In a major decision last week, India’s Ministry of Shipping (MoS), relaxed the cabotage law issuing a General Order, under which it is now not required for a foreign flag vessel to obtain a licence under Section 407 of the MSA to carry ex-im containers and empty containers on the Indian coast.
Shipping goods within India’s domestic jurisdiction, that is, from one Indian port to another, is known as “cabotage.” It is governed in India by the Merchant Shipping Act (MSA) of 1958. Under Section 407 of the Act, only ships registered (or “flagged,” in shipping parlance) in India, which follow Indian laws and pay taxes to the Indian government are permitted to engage in cabotage trades.
Significantly, the decision is likely to result in major gains for companies which own and operate private ports in India, which import coal and agricultural products. Foreign-flagged ships can transport cargo within the country if they obtain a licence from the Directorate General of Shipping (DGS) in the Union government.
“This is the latest move in a policy tussle going for many years and appears to tilt the balance in the shipping industry and the ports sector in the country hugely in favour of major multinational shipping lines and private port operators to the detriment of Indian shipping companies and government-run ports,” a National media house reported.
Relaxation of “Cabotage” was much on the cards
Foreign-flagged ships can transport cargo within the country if they obtain a licence from the Directorate General of Shipping (DGS) in the Union government. These licences are meant to be granted only in when there are no Indian ships available for moving a particular shipment from one port to another. The DGS is supposed to issue a licence in this regard to a foreign ship after it obtains a no-objection certificate (NoC) from the Indian National Shipowners’ Association (INSA), a Mumbai-based trade association and lobby group of domestic shipping companies.
A report in The Hindu Business Line in June 2014 stated that the new government had already spent “a couple of weeks” meeting “stakeholders” who wanted cabotage rules relaxed. The position was consistent with a view that Prime Minister Modi had apparently supported when he was chief minister of Gujarat. Under his tenure, the Gujarat Maritime Board, the state’s ports regulator, had demanded a relaxation of cabotage rules. The board sent another representation to the same effect after Modi took over as Prime Minister, according to a report in the Mint.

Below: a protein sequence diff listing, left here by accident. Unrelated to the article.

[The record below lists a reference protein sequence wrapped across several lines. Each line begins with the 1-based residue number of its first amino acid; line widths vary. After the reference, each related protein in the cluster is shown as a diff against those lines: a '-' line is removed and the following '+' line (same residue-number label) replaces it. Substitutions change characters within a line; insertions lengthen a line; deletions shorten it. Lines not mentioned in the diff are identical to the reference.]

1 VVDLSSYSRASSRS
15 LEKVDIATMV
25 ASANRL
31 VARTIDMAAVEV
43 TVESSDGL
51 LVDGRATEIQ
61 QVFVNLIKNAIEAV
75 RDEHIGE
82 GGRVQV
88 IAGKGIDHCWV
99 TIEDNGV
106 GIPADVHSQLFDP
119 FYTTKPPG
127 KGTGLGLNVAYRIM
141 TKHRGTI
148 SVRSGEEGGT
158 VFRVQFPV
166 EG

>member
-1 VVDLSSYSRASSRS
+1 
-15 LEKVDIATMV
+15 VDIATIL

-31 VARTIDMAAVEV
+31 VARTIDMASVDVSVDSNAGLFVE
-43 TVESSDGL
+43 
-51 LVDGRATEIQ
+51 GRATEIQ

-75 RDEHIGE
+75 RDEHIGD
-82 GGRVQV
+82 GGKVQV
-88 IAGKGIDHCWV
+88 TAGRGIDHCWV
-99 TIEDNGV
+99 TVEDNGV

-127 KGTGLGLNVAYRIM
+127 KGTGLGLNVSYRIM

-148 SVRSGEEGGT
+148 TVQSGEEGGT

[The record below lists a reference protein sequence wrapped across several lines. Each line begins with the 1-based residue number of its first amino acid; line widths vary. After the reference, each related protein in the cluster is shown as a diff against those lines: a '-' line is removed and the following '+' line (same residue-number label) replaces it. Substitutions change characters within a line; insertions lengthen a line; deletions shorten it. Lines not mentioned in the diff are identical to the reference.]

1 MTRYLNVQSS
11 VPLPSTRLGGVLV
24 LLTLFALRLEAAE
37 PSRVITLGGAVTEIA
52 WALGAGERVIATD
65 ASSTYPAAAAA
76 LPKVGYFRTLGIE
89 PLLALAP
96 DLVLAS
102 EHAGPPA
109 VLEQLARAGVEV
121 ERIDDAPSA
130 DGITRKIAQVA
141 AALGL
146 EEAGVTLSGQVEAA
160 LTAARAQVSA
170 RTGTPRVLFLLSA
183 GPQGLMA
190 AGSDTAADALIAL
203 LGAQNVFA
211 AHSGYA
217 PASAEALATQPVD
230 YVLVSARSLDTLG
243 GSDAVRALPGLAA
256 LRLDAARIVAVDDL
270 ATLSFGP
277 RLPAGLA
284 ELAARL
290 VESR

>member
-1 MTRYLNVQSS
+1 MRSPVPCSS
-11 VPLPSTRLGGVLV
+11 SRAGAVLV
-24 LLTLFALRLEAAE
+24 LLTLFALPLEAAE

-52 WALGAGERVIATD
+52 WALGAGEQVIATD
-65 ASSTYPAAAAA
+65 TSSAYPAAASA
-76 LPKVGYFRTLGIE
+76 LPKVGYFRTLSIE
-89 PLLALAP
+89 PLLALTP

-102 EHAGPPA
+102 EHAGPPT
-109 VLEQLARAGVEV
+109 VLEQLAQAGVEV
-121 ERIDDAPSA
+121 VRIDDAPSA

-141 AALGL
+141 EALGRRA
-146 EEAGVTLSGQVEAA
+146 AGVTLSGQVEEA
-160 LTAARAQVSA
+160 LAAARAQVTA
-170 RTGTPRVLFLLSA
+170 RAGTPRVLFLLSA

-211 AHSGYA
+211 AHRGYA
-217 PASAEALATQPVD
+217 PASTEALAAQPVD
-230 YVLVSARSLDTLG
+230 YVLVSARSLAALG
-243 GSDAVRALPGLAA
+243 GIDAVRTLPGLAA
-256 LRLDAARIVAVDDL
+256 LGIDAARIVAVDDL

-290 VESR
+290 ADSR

Can Cabotage Waiver Address Container Shipping Sector’s Issues?
The myth regarding share of coastal shipping in overall transportation has not changed in the last many years, while the growth during the last three years alone in the containerised coastal segment, as highlighted, indicates a different story. Another myth that if cabotage law is relaxed for ex-im containers, foreign transhipment will shift to Indian terminals, is far-fetched, since the reason is not cabotage restriction but many other challenges like infrastructure and capacity constraints, high port costs, documentation procedures, etc. It also largely depends on the network planning of the shipping lines, it was said.
How Encouraging is the Govt’s Move?
The essence of this order is that there is no necessity to have an Indian flag vessel for the purposes of carriage of ex-im and empty containers between two Indian ports. While the outcome of this circular as envisaged by MoS will be seen in course of time, this may be a setback for Indian coastal shipping with respect to carriage of ex-im transhipment containers.
In the absence of a level playing field, Indian companies may therefore consider flagging vessels outside India and operating on foreign trade, resulting in India losing the opportunity to develop a transhipment hub port and grow the country’s tonnage, a couple of Shipping companies in India noted.
(References: The Wire, Steel Guru, Business Standard, Reuters)
Sea News Feature, May 30